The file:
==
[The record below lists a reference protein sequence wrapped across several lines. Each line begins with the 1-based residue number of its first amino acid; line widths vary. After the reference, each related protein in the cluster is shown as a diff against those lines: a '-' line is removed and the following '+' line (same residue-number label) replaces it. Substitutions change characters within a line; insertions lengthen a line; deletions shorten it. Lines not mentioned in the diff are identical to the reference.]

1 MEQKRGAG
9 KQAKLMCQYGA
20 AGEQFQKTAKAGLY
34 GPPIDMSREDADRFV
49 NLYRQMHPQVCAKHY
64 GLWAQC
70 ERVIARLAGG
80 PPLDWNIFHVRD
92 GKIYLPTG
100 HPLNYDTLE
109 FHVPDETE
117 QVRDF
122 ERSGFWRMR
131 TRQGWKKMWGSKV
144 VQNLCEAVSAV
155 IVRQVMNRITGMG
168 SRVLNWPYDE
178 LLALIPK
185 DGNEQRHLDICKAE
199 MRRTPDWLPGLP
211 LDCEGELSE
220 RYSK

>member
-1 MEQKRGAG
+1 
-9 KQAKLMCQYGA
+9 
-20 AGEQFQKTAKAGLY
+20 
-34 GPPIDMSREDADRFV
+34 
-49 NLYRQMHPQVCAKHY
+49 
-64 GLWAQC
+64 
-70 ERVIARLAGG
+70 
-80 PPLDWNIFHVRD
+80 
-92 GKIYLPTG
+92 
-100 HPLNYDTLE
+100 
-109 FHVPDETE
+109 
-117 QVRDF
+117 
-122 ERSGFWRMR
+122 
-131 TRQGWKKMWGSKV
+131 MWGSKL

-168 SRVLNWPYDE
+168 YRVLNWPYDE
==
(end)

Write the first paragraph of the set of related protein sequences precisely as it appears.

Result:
[The record below lists a reference protein sequence wrapped across several lines. Each line begins with the 1-based residue number of its first amino acid; line widths vary. After the reference, each related protein in the cluster is shown as a diff against those lines: a '-' line is removed and the following '+' line (same residue-number label) replaces it. Substitutions change characters within a line; insertions lengthen a line; deletions shorten it. Lines not mentioned in the diff are identical to the reference.]